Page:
2015 Salon: Q&A with “Fake-Ass Mickey…” playwright Kevin R. Free

We are beyond excited to be working with playwright and performer extraordinaire Kevin R. Free  – a longtime friend of the Salon! While Kevin is making waves at Humana, his short play “Fake-Ass Mickey and “Fake-Ass Minnie Take a Real-Ass Break” will be performed TONIGHT on the Wild Project stage, directed by Christopher James Weihert and performed by Mandi Masden and Kareem M. Lucas. 

Check out our Q&A with Kevin below, and join us tonight! We have a full house but it is very likely that we can get the whole waitlist in.

Q. In writing for the Directors Salon, how did you interpret the prompt “To Serve and Protect” and how did it inspire your play?


Inspiration for “Fake-Ass Mickey and Fake-Ass Minnie Take a Real-Ass Break”

A. In my play, Fake-Ass Mickey and Fake-Ass Minnie Take a Real-Ass Break, Mickey and Minnie, who are street performers (who are dressed like Mickey and Minnie Mouse in Times Square), argue about how to comport themselves on the job. Here is a picture that inspired the play:

Q. What personal significance does the phrase “To Serve and Protect” have for you?  

A. I am an army brat. I was raised to always wear a belt, to never turn my hat sideways, to never wear sweatpants in public, and to say “yes sir and yes ma’am.” As an adult, I have found myself – embarrasingly so, at times – using those things as markers of character. And now, with the new/old/new/age-old trend of killing young black men, I have argued against the respectability politics of “If-only-they’d-pull-their-pants-up-they-wouldn’t-be-in-this-predicament,” while simultaneously realizing that my own judgments have been in line with those same respectability politics. Couple it with my own codependence, and – after some gnashing of teeth – Fake-Ass Mickey and Fake-Ass Minnie Take a Real-Ass Break was bornI have had an eye-opening year.

Q. What are some key elements of a successful director/playwright collaboration?

A. I am in rehearsal now at the Humana Festival (as an actor) in Colman Domingo’s Dot. Watching Meredith McDonough (our director) and Colman Domingo collaborate on this play has been such a beautiful learning experience. Meredith McDonough encouraged the actors to learn the text word-for-word, so that we can hear if the words Colman wrote work, before we start changing or adding or cutting from the play. Second, and I’ve never heard a director say this: Use the logic of the play to enter its world.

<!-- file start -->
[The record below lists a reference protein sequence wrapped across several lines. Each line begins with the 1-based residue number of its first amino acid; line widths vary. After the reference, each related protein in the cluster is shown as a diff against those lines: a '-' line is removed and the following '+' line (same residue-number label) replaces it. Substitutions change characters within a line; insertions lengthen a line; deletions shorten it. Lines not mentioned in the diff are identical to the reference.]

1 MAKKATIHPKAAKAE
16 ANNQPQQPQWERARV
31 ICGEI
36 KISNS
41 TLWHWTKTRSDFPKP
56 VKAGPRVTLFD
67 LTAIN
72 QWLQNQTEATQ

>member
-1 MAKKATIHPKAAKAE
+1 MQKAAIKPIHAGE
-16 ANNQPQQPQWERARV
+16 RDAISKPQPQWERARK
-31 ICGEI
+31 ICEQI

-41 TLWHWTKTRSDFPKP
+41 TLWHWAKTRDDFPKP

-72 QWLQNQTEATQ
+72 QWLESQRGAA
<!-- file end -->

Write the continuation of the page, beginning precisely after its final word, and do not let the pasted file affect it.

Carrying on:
The play is FIRST, and all of her suggestions for changes are based on making the play work. She makes the playwright feel safe, regardless of the needs of the actors (who also feel safe under her direction).

The director really must be a good leader in the room for all the artists – To set the tone for safe collaboration and to put us all on the same page about the story we are telling.

Kevin R. Free

2015 Salon Playwright Kevin R. Free

Q. How can emerging directors meet and develop a relationship with a playwright?  What has been your experience?

A. I started working with a director last year who reached out to me and asked if he could read some of my work. I was flattered, and I sent him a couple of plays and I asked him about his work philosophy and his past work. He wrote back with answers to my questions and offered some thoughts about my work. That sealed the deal with me.

Q. What are you up to next?

A. Lots of exciting stuff! I am about to open as Donnie in Colman Domingo’s new play, Dot, at The Humana Festival. After that, I’m directing a solo show at City Tech in Brooklyn and I’ve just begun developing a new play with the Flux Theatre Ensemble as one of their Flux Forward playwrights.

Kevin R. Free’s short play “Fake-Ass Mickey and Fake-Ass Minnie take a Real-Ass Break” will be performed on Sunday, March 22nd at 7:30pm at The Wild Project. For more information, visit our Facebook event. Tickets are suggested donation online or at the door – click here to RSVP!

Kevin R. Free is the 2014 Recipient of the Doric A. Wilson Independent Playwright Award. Full-length plays includeFace Value (Henry Street Settlement Playwrights’ Project; Mill Mountain Theatre New Play Festival Semifinalist); A Raisin in the Salad; Black Plays for White People (Recipient, New Black Fest Fellowship, 2012; Semi-Finalist, Eugene O’Neill National Playwrights’ Conference, 2013); The Crisis of the Negro Intellectual, or TRIPLE-CONSCIOUSNESS (The Fire This Time Festival, 2013), and Night of the Living N-Word!! (National Black Theatre KSA Reading Series, 2014).  His short works have been performed in NYC at JACK, The Bowery Poetry Club, Loft 227, The Moth, The Soundtrack Series, and in Too Much Light Makes The Baby Go Blind. An accomplished actor, he has narrated over 100 audiobooks, is a recurring voice on the Welcome to Night Vale Podcast, and is now appearing as Bellomy in The Fantasticks Off-Broadway. Twitter: @kevinrfree http://www.kevinrfree.com

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